In 2030, young people in Africa are projected to make up 42% of global youth, and more than 60% of Africa’s population is under the age of 25. Sub-Saharan Africa is especially the hotspot of growing birth rates. This demographic trend plays a pivotal role in policy formulation and research, shedding light on the societal implications of a sizable youth population. Most have accounted the rise of conflict and terrorism with a large youth bulge, often exacerbated by issues such as youth unemployment. The lack of opportunities compels many of the youth to seek alternative means of income, leading some to join rebel movements. There is a strong connection between increasing population and environmental degradation especially in urban areas where infrastructure is not able to keep up with it. The figure below depicts the trend of low-peace countries as also the site of population increases.
The Ecological Threat Report (ETR) defines the youth bulge as a large increase in the youthful percentage of a population relative to its elder percentage. A larger youth bulge is associated with an elevated likelihood of conflict and heightened political activism among the youth. Moreover, youth bulges frequently coincide with higher rates of youth unemployment compared to their adult counterparts.
A common way to examine the youth bulge is to look at its population pyramid, which shows the percentage of the population by five-year age groupings. Population pyramids can be categorised into three main types:
Sub-Saharan Africa will be the only region with a clearly expansionary population pyramid. Findings show that the growth in the total number of young people in sub-Saharan Africa is so large that over the next two decades, the number of people aged 15 or under will be greater than the entire population of Europe. Although the total number of young people in sub-Saharan Africa is expected to surge over the next three decades, relative to the overall population in the region the youth bulge as a percentage of total population will fall. This trend began 25 years ago and has been declining steadily ever since.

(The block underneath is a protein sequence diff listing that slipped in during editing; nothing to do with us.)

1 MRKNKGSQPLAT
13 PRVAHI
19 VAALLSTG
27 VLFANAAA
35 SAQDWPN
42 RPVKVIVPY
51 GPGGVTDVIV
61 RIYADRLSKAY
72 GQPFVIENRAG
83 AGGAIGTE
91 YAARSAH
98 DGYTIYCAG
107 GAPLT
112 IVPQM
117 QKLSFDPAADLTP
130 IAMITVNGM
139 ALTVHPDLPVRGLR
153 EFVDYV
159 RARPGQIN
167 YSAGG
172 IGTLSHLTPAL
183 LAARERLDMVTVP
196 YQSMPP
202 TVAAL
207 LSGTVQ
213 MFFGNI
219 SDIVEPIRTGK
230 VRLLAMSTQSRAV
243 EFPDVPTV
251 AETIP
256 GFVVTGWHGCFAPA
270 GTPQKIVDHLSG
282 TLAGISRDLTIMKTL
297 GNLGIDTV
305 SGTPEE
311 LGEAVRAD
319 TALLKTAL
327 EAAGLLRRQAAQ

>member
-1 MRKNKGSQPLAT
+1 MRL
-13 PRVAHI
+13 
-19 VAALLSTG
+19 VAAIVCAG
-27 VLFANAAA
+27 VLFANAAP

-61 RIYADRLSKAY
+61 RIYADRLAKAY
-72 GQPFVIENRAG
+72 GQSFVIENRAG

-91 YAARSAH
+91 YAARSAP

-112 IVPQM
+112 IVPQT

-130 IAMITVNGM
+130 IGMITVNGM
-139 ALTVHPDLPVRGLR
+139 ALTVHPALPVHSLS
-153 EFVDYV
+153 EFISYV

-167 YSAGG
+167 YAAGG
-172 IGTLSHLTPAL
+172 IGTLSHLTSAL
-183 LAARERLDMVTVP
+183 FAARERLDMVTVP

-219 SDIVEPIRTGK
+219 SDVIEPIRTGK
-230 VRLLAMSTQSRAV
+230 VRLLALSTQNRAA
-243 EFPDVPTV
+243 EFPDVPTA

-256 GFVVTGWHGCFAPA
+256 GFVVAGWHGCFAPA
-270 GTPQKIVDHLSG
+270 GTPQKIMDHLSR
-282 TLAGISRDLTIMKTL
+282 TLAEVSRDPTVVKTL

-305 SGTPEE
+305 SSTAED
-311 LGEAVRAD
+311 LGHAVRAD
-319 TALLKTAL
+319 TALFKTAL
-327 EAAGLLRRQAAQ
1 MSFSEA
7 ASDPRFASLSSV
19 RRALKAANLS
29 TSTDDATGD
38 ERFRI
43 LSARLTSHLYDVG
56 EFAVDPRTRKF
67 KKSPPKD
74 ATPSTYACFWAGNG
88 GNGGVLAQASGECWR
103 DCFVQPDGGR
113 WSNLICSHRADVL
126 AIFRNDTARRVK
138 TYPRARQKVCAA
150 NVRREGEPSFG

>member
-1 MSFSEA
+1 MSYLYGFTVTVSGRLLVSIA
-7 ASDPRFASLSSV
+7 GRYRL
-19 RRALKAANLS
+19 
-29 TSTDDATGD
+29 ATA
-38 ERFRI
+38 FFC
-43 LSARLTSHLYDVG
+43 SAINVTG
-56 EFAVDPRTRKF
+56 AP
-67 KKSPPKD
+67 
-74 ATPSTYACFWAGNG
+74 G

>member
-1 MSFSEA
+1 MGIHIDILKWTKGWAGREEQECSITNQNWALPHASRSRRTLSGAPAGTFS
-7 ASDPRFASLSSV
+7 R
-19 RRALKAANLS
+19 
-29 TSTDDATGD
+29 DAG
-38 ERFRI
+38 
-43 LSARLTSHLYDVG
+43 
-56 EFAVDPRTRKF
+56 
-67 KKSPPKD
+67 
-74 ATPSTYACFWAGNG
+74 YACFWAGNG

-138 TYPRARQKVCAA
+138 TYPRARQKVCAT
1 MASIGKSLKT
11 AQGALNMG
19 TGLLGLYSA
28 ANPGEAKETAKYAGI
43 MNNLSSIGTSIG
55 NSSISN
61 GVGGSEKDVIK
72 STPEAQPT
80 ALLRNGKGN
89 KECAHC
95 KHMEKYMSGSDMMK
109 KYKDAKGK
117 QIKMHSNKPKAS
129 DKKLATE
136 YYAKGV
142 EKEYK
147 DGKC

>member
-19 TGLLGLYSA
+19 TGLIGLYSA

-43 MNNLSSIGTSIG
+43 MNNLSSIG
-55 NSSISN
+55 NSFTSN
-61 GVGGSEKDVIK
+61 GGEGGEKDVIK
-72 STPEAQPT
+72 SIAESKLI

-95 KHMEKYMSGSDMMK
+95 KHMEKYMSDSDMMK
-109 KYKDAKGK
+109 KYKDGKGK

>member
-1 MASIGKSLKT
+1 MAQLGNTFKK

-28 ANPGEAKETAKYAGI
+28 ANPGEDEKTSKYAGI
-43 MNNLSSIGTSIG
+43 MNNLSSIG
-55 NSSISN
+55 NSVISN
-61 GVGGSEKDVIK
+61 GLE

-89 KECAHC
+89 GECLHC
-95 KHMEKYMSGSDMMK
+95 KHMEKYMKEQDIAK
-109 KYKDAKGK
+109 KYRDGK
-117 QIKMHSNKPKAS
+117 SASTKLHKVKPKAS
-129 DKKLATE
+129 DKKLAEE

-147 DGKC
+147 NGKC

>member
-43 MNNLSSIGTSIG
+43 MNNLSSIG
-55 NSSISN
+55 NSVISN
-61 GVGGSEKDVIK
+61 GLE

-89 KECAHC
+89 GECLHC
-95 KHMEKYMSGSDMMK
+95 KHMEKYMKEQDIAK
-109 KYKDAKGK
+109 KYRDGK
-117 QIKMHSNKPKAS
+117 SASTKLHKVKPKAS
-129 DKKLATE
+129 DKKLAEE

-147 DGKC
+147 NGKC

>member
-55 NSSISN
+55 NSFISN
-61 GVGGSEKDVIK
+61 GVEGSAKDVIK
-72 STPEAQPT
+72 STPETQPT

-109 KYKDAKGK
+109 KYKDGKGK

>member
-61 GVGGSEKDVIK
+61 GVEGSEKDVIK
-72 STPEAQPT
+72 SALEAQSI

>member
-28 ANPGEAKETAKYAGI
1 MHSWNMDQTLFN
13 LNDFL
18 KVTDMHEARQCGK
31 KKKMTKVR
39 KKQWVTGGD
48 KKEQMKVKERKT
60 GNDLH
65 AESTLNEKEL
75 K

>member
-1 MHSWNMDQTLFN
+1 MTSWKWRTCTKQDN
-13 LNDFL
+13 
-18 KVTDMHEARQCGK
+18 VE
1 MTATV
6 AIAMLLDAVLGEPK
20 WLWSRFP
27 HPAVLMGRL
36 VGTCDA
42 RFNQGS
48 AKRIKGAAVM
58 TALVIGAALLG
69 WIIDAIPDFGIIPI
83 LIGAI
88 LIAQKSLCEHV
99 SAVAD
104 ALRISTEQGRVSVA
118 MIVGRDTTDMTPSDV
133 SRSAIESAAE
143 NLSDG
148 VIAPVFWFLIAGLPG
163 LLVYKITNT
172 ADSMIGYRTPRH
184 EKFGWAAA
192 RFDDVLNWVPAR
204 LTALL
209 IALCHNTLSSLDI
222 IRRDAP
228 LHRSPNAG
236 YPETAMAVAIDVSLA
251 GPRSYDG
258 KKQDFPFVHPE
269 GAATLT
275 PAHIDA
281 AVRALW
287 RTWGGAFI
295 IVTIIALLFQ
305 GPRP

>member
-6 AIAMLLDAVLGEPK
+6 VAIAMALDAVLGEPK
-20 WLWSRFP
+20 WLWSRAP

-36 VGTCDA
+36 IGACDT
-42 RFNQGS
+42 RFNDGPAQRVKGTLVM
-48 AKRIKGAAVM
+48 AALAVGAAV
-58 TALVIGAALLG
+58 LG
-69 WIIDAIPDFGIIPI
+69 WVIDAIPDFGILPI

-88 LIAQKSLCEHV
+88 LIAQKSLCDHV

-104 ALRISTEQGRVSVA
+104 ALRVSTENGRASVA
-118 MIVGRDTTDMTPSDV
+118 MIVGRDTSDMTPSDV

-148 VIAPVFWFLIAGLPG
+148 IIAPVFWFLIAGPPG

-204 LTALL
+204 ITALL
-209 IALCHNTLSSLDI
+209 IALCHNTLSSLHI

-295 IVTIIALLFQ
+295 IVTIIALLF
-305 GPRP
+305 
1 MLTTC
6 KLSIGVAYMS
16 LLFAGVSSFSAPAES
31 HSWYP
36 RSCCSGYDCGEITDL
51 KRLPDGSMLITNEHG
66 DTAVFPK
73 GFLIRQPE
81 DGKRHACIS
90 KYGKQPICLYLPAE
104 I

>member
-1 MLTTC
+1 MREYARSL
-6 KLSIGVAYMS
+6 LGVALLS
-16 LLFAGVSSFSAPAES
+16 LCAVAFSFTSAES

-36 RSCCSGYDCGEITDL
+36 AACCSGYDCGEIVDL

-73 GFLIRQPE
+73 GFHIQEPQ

For example, Niger is estimated to record a population growth rate of 146% by 2050, the highest rate of any country. The level of population growth in Niger will outpace economic development which will lead to declining living standards and competition for economic resources.
As a result of soaring population, 31 million Africans live outside of their birth country, with the majority living somewhere on the continent. Many millions more are internally displaced.
Research findings in the ETR highlight the necessity for policies that empower local communities to address context-specific challenges effectively. By harnessing the expert knowledge of the local environment, bottom-up approaches do better in aiding communities so they can withstand ecological threats. Numerous policy recommendations and development plans are in existence to improve the issues in sub-Saharan Africa.
The ETR proposes various solutions, such as the construction of a sand dam in Kenya to alleviate water scarcity, and implementing food-yielding programs to teach local communities how to optimise their economic output and enhance food availability.
Notably, Nigeria, only the second country after Finland, adopted the United Nations Security Council (UNSC)’s advocacy for youth empowerment. They are employing the five key pillars for action to support and sustain the needs of the youth.
The African Union (AU) has also formulated policies concentrating on youth development, integrating the UNSC’s ‘Youth, Peace, and Security’ resolution to address the youth’s specific needs. In Africa, the youth often find themselves victims of conflict while being the biggest advocates in promoting peace. Certain groups aspire to end violence and struggles on the continent, emphasising the importance of targeted projects and donations from major stakeholders and investors to foster inclusivity and cater to the diverse needs of the youth.